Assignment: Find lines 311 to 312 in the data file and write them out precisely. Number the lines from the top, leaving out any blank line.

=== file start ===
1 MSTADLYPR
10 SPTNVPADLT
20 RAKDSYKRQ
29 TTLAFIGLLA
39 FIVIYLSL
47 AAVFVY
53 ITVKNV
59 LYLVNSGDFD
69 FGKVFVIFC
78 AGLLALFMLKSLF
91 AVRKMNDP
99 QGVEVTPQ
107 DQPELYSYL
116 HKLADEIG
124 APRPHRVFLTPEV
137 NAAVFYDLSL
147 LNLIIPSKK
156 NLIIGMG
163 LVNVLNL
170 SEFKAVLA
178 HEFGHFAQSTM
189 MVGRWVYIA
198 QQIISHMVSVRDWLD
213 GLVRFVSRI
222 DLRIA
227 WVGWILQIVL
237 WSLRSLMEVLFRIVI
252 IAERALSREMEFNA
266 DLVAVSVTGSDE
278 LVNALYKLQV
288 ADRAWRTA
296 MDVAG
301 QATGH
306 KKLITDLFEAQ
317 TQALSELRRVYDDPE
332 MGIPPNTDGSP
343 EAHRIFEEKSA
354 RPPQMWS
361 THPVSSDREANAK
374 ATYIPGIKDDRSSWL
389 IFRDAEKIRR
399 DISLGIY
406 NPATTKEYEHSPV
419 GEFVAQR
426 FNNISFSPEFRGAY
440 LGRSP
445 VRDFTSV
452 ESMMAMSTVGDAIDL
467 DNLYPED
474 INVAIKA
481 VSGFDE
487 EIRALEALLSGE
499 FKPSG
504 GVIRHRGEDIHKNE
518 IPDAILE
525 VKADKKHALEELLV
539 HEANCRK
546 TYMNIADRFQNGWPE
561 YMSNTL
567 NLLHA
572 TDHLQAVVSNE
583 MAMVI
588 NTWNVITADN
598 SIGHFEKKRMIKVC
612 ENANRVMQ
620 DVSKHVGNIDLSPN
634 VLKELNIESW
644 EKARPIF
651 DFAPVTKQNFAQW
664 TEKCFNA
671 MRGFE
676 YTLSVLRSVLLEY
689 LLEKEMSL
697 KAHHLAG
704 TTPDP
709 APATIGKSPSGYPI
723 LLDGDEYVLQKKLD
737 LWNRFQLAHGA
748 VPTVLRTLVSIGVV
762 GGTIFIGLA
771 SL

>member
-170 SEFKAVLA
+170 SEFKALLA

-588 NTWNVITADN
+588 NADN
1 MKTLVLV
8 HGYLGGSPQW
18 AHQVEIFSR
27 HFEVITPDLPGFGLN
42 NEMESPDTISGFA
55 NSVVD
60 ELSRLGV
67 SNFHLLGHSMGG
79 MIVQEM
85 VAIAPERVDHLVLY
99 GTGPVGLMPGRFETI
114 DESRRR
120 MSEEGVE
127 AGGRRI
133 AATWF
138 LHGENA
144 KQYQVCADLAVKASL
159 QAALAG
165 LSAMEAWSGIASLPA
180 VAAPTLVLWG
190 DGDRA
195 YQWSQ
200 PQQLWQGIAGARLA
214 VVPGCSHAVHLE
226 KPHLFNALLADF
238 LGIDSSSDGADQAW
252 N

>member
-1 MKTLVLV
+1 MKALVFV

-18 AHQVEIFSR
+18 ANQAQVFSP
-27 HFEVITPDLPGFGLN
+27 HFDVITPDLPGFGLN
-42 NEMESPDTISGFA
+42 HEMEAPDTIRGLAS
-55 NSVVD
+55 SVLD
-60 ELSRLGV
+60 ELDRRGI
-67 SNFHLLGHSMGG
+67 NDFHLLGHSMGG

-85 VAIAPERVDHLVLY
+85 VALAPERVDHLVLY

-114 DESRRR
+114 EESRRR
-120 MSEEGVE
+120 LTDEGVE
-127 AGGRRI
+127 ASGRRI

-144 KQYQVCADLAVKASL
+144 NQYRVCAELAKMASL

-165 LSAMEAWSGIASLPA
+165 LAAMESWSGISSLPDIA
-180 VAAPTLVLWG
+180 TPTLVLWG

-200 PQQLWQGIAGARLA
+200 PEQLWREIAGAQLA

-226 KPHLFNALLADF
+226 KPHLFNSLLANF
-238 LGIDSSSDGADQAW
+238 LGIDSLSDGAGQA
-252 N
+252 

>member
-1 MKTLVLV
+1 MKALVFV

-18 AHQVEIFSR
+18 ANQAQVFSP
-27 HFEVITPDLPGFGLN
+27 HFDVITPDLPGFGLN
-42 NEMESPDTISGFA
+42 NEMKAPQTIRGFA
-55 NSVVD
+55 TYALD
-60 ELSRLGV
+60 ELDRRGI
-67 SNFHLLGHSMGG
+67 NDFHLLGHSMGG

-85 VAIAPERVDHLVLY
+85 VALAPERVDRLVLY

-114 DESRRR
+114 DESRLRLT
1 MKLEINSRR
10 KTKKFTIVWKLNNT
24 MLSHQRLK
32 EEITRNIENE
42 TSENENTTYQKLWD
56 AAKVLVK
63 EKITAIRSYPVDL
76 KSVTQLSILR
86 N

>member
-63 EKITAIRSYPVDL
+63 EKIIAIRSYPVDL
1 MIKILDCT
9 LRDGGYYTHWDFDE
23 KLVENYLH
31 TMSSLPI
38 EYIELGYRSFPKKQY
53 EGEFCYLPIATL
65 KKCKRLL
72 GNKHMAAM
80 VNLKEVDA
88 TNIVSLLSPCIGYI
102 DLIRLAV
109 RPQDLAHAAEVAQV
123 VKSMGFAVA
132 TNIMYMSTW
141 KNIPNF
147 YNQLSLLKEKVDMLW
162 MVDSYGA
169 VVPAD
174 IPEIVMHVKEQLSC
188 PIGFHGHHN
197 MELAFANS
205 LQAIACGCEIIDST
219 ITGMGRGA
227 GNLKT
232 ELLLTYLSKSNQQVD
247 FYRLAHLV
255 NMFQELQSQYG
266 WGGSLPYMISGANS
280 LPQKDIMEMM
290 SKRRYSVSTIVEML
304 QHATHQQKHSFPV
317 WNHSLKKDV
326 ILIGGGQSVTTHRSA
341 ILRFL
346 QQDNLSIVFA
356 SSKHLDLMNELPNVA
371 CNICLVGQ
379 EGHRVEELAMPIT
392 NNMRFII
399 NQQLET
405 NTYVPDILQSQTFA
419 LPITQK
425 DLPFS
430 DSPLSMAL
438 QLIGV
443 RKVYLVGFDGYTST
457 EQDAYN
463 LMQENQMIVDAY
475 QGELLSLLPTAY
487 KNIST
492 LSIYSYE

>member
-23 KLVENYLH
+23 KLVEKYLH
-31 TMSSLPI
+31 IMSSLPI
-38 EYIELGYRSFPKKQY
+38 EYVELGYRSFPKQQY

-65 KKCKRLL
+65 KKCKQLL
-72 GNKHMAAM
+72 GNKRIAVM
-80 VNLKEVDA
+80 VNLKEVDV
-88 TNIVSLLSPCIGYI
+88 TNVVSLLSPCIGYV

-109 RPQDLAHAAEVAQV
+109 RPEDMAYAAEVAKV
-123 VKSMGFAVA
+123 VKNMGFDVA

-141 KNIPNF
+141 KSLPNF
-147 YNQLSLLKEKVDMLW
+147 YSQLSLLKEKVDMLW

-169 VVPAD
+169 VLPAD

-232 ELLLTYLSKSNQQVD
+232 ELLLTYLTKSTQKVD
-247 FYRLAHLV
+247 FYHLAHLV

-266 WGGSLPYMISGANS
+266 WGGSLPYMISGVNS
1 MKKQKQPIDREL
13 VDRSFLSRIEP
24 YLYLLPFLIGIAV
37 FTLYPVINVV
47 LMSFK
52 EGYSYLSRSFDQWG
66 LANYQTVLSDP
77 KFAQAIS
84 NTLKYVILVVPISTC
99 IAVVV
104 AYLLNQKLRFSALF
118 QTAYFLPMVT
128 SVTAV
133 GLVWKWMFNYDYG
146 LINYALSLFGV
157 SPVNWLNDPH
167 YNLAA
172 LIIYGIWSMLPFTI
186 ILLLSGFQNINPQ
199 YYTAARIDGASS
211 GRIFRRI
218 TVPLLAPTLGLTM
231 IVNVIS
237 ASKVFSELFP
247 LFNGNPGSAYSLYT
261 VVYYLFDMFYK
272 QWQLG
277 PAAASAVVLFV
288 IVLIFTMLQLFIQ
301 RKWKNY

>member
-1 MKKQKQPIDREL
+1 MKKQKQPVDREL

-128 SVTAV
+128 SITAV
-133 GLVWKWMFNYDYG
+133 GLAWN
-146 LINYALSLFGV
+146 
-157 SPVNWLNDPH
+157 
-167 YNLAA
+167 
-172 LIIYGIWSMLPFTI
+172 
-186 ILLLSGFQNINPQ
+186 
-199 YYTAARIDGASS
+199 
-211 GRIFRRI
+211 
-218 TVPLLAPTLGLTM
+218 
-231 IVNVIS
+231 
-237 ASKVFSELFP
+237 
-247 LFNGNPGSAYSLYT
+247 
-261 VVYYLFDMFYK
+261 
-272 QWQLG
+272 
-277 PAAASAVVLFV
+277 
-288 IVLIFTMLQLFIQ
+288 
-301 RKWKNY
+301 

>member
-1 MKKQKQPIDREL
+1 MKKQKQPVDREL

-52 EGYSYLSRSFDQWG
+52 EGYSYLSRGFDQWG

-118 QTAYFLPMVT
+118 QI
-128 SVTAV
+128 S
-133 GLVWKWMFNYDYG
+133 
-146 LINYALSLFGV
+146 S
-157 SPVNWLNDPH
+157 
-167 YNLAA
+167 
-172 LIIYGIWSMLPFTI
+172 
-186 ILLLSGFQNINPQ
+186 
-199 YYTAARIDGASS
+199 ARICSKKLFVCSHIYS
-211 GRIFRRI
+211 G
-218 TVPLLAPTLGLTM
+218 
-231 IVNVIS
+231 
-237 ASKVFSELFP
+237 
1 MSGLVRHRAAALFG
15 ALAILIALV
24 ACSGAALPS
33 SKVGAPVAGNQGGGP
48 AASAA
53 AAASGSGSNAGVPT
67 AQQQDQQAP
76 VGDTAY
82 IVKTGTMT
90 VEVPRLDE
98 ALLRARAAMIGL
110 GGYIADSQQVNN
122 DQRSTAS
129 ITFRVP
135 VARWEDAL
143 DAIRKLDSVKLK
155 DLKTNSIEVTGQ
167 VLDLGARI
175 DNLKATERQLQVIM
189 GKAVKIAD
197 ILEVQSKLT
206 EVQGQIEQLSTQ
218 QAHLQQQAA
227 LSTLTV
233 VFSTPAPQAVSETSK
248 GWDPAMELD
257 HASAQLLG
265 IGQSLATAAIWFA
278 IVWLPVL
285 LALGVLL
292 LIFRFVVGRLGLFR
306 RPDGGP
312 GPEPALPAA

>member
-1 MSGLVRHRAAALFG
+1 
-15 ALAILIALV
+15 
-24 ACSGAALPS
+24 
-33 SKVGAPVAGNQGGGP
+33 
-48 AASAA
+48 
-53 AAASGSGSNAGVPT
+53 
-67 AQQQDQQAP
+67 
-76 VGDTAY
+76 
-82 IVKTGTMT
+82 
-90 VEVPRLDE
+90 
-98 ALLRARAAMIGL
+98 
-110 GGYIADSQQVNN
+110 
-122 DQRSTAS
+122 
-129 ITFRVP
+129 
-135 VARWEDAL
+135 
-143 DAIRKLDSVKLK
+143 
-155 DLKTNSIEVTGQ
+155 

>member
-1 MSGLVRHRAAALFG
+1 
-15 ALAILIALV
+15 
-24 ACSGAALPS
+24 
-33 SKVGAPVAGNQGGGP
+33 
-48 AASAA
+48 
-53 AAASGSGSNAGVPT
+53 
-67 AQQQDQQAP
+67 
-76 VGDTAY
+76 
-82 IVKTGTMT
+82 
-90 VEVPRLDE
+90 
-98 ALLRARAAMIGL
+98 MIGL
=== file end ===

-199 YYTAARIDGASS
+199 